You can use composed looks in custom branding when CSS is called from a master page. The CSS file is stored in the SharePoint file system in one of the following locations:


  • /Style Library/Themable/

  • /Style Library/{culture}/Themable/

You can place custom branding files in /Style Library/Themable/ and /Style Library/{culture}/Themable/, but 15\TEMPLATE\LAYOUTS\{LCID}\STYLES\Themable is not editable, so you can't store custom files in that location.


If these locations don't exist by default, you can create them manually and SharePoint recognizes them as themable.

Applying custom CSS to a SharePoint page

You can add custom CSS to rich text fields and web part zones. To add CSS to a rich text field, put the page in edit mode and choose Insert > Embed Code from the ribbon. For web part zones, use the Script Editor web part to add HTML, scripts, or an internal style sheet. You can use this approach to hide the Quick Launch navigation in the default SharePoint UI. If you are using SharePoint Online and the NoScript feature, NoScript disables the Script Editor web part.

Apply CSS to a SharePoint site by using an external style sheet and including a reference to the style sheet in the <link> tag inside the <head> tags of the SharePoint page.

The following code example shows how to upload custom CSS to the asset library, apply a reference to the CSS URL with a custom action, and then create a custom action to build a link to the new CSS file. This code is part of the Branding.AlternateCSSAndSiteLogo sample on GitHub.

using System;
using System.Collections.Generic;
using System.Linq;
using System.Text;

using System.IO;
using Microsoft.SharePoint.Client;
using Microsoft.SharePoint.Client.EventReceivers;

namespace AlternateCSSAppAutohostedWeb.Services
    public class AppEventReceiver : IRemoteEventService
        public SPRemoteEventResult ProcessEvent(SPRemoteEventProperties properties)
            SPRemoteEventResult result = new SPRemoteEventResult();

                using (ClientContext clientContext = TokenHelper.CreateAppEventClientContext(properties, false))
                    if (clientContext != null)
                        Web hostWebObj = clientContext.Web;

                        List assetLibrary = hostWebObj.Lists.GetByTitle("Site Assets");
                        clientContext.Load(assetLibrary, l => l.RootFolder);

                        // First, upload the CSS files to the Asset library.
                        DirectoryInfo themeDir = new DirectoryInfo(System.Web.Hosting.HostingEnvironment.ApplicationPhysicalPath + "CSS");
                        foreach (var themeFile in themeDir.EnumerateFiles())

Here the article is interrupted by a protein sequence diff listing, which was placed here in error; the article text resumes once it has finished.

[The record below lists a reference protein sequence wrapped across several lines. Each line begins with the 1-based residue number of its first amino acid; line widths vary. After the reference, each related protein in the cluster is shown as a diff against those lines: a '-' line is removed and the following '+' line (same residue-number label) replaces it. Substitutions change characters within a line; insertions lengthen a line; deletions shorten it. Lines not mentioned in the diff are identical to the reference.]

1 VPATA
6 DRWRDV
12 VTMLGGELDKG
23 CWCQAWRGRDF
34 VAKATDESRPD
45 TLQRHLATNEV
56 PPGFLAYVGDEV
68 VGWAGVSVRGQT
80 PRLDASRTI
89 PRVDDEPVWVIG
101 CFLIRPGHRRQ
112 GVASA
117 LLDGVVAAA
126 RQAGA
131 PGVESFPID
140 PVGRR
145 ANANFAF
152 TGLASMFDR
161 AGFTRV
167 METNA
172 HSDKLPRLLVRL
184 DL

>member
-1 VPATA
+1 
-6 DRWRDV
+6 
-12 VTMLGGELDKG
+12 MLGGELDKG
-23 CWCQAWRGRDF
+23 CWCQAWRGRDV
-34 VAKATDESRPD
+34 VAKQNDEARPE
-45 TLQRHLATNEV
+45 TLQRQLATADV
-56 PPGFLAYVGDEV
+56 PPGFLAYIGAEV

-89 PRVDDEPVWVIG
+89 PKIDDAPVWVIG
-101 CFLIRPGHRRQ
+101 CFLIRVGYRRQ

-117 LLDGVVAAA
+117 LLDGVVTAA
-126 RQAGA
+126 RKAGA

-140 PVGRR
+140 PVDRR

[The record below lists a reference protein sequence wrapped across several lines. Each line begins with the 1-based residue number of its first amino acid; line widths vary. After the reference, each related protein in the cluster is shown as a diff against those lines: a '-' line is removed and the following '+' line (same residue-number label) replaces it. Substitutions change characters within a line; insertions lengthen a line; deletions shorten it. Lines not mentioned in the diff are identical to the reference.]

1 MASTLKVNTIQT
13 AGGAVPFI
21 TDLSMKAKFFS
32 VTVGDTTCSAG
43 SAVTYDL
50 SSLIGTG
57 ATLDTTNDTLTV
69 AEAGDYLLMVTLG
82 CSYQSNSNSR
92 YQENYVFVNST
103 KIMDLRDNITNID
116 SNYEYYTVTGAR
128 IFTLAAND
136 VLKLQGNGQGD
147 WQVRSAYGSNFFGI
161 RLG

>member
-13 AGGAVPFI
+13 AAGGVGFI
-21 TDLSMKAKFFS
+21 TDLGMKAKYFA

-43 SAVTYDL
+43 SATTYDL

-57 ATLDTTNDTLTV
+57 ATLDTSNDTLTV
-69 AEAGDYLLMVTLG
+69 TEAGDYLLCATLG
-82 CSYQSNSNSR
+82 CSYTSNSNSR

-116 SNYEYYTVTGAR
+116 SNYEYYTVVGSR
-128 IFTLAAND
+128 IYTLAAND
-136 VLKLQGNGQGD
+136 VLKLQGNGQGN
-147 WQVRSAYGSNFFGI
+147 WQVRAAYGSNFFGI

FileCreationInformation newFile = new FileCreationInformation();
                            newFile.Content = System.IO.File.ReadAllBytes(themeFile.FullName);
                            newFile.Url = themeFile.Name;
                            newFile.Overwrite = true;

                            Microsoft.SharePoint.Client.File uploadAsset = assetLibrary.RootFolder.Files.Add(newFile);
                        string actionName = "SampleCSSLink";

                        // Now, apply a reference to the CSS URL via a custom action.
                        // Clean up existing actions that you might have deployed.
                        var existingActions = hostWebObj.UserCustomActions;

                        // Run uploads and initialize the existing Actions collection.

                        // Clean up existing actions.
                        foreach (var existingAction in existingActions)
                            if(existingAction.Name.Equals(actionName, StringComparison.InvariantCultureIgnoreCase))

                        // Build a custom action to write a link to our new CSS file.
                        UserCustomAction cssAction = hostWebObj.UserCustomActions.Add();
                        cssAction.Location = "ScriptLink";
                        cssAction.Sequence = 100;
                        cssAction.ScriptBlock = @"document.write('<link rel=""stylesheet"" href=""" + assetLibrary.RootFolder.ServerRelativeUrl + @"/cs-style.css"" />');";
                        cssAction.Name = actionName;
                        // Apply.
                    result.Status = SPRemoteEventServiceStatus.Continue;
                    return result;
            catch (Exception ex)
                result.Status = SPRemoteEventServiceStatus.CancelWithError;
                result.ErrorMessage = ex.Message;
                return result;

        public void ProcessOneWayEvent(SPRemoteEventProperties properties)
            // This method is not used by app events.

See also